Recently local historians have come to the conclusion that the coat of arms are more likely to be those of the Holy Roman Emperor, Charles V rather than the Catholic Monarchs and that they were possible put there during the late 16th century when the Italian engineers El Fratino and Calvi were involved in attempting to build Charles V Wall. (See LINK). If the arms do belong to Charles V then the presence of these inside the church strongly suggest that further changes were also carried out on its structure during this period.
The coat of arms that were said to have been engraved on the North Gate on the left with the coat of arms of Charles V on the right.
Around the mid 16th century, a local worthy, Andres Suazo de Sanabria is known to have founded a chapel on the Evangelist or left side when facing the altar of the church. It boasted a large and expensive altarpiece but we have no idea of its year of completion. The altarpiece was according to Alonso Hernandez del Portillo more than good enough to grace the main altar of a church in a town with a much bigger population than Gibraltar.
Andres Suazo is recorded as having been a councilor in Gibraltar in the 1525 and that he continued in this post at least until 1551. During the well documented “Turkish” raid of 1540, (see LINK) Sanabria was fully involved in securing the successful defence of the town - despite the loss of his son of his 20 year old son - Juan de Sanabria – who was shot in the chest. It was a nasty affair as his foot got trapped in the stirrup of his horse and he got dragged along the ground for quite a while.
Andres Suazo could well afford the expense of financing an expensive chapel within the Church of St Mary the Crowned. According to his contemporary, Pedro Barrantes Maldonado, he was:
. . . el caballero más principal y rico de aquella ciudad.
His house was in the lower section of la Turba and was surrounded by a moat with a defensive drawbridge. It was connected to his other house in the Barcina by a covered pathway. His Barcina residence - according to Portillo - had a defensive tower in the middle of it. He is known to have died in 1589 hopefully giving him plenty of time to finish the chapel that might ensure him a relatively short stay in purgatory.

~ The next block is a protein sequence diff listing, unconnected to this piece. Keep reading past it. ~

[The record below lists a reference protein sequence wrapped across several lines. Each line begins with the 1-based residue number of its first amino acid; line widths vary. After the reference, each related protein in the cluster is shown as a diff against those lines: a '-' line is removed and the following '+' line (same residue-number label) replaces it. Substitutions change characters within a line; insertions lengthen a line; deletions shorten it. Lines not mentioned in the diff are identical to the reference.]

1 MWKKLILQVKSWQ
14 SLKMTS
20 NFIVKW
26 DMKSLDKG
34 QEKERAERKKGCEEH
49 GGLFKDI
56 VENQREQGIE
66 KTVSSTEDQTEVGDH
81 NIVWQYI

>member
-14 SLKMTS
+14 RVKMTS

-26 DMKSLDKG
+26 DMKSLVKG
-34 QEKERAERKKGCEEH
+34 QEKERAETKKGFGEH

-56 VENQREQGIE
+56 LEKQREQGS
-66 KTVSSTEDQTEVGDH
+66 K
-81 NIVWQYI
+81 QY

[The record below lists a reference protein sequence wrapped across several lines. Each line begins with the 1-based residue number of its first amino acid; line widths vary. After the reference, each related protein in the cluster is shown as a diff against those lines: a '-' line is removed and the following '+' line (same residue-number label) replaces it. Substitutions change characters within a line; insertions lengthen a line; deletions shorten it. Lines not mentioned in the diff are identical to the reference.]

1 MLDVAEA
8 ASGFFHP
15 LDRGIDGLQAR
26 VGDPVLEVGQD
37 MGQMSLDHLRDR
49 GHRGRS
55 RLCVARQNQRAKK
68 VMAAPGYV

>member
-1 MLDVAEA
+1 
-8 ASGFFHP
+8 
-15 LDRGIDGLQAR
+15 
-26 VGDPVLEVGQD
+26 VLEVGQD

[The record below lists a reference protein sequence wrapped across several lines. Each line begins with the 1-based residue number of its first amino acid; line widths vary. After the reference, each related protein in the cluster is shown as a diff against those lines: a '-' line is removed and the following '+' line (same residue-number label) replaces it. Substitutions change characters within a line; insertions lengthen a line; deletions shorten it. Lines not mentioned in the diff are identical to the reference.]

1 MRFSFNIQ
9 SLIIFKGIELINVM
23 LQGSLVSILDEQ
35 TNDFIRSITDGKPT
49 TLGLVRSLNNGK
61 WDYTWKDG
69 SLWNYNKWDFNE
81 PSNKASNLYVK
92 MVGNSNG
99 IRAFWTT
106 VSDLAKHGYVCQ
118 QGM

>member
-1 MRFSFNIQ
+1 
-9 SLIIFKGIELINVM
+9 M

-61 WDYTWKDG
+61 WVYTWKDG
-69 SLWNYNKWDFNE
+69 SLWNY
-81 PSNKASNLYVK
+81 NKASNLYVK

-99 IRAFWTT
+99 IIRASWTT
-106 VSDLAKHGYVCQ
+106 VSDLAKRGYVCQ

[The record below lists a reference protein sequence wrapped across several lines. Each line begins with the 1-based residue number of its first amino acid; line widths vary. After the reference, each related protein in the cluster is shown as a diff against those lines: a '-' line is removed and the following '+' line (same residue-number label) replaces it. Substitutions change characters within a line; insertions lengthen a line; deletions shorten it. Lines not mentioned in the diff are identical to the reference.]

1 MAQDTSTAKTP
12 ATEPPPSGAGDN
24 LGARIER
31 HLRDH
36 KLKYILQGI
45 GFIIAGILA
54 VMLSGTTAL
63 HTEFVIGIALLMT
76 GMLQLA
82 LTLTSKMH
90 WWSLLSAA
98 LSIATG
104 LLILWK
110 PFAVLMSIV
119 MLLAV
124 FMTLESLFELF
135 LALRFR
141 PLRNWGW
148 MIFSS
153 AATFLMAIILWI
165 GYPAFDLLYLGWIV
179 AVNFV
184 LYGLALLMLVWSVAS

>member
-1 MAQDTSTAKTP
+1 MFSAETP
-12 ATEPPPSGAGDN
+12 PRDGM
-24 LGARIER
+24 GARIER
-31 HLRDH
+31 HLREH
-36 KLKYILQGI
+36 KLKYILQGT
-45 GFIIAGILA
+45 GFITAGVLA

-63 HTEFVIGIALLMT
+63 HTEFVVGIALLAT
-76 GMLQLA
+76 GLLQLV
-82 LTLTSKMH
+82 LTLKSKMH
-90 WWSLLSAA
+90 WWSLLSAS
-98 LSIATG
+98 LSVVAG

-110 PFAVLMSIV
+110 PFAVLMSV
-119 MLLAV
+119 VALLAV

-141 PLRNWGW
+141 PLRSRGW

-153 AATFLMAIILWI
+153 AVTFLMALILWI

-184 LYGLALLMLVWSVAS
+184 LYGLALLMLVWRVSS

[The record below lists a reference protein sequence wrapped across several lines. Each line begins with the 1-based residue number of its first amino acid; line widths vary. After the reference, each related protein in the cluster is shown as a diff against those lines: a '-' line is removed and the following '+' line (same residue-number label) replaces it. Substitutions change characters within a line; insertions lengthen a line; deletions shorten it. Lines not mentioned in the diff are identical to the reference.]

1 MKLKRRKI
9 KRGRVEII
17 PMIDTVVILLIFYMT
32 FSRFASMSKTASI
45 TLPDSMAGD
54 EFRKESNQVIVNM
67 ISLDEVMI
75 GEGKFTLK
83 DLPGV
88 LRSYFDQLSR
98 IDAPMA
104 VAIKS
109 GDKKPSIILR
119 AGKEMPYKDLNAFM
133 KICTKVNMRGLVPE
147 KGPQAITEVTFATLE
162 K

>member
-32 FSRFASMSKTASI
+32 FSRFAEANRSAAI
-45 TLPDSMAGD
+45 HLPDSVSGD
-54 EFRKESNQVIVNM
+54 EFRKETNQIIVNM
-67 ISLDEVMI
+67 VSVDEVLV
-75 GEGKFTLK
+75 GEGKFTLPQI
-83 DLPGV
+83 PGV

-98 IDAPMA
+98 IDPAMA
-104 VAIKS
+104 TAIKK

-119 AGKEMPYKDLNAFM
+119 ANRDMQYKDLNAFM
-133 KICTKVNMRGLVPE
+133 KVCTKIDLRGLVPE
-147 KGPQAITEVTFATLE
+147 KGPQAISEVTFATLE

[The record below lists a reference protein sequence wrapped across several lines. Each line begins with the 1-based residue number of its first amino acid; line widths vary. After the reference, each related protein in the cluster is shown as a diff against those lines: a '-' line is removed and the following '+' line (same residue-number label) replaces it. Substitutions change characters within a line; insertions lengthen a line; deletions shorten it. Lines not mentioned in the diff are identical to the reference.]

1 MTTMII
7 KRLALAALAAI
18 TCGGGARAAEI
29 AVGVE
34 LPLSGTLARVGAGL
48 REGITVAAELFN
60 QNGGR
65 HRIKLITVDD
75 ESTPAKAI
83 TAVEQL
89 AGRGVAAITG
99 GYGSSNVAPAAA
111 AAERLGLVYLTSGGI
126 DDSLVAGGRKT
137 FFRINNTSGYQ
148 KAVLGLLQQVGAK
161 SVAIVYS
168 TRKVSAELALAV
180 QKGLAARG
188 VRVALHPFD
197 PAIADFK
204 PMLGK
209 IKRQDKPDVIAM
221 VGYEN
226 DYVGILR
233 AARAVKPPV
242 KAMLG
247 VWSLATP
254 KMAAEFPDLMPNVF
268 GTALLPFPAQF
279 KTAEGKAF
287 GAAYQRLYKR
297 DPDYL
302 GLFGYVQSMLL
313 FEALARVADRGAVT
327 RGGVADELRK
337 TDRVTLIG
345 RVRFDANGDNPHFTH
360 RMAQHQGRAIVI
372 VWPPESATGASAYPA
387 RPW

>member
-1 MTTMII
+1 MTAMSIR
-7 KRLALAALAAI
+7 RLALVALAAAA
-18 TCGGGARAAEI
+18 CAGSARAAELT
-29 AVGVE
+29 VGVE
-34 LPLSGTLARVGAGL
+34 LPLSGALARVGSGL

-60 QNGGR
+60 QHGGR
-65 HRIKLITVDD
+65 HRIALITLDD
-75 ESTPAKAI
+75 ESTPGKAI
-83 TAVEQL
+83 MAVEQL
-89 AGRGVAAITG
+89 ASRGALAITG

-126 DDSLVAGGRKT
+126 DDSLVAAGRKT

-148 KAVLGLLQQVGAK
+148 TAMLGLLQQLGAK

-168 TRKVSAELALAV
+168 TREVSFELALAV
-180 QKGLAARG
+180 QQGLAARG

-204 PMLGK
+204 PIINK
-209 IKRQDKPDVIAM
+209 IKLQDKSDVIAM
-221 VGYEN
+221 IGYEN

Another important nobleman – Francisco de Mendoza - sponsored yet another chapel on the Epistle or right hand side of the church. Curiously he was both regidor in Gibraltar and Mayor of Gaucin – a nearby feudal town, an appointment that probably had something to do with his connections with Medina Sidonia.
Yet another chapel was founded in the cloister of the church known as the Patio de los Naranjos – a name which both described and revealed the cloister’s old Mesquita origins. The responsible party was Gonzalo de la Piña, an important local nobleman who wanted to ensure that he and his family could count on a decent burial place one that would ensure that they would be laid to rest as close to God as possible. He was also – it so happened – a relative of Andres Suazo. All of these noblemen were almost certainly among the richest and most influential people living in the Rock at the time.
It is probably worth mentioning that all of them - and not just Andres Suazo - were involved in the defense of the Rock in 1540 during which a large number of corsairs led by a renegade slave called Caramani raided the town for several days. Although the invaders created havoc elsewhere they never managed to plunder the old church. According to Portillo this serious omission could be explained as follows:
The raiders would have been able to do even more damage than they actually did if it hadn't been that the Good Lord stopped them from doing so. When they arrived close to the main church of the town they should have found it easy to capture a large number of women and children who had gathered there for sanctuary. But the church has an ancient statue of our Virgin which is said to have come from Algeciras and to which the locals were very devoted. She did not allow this to happen.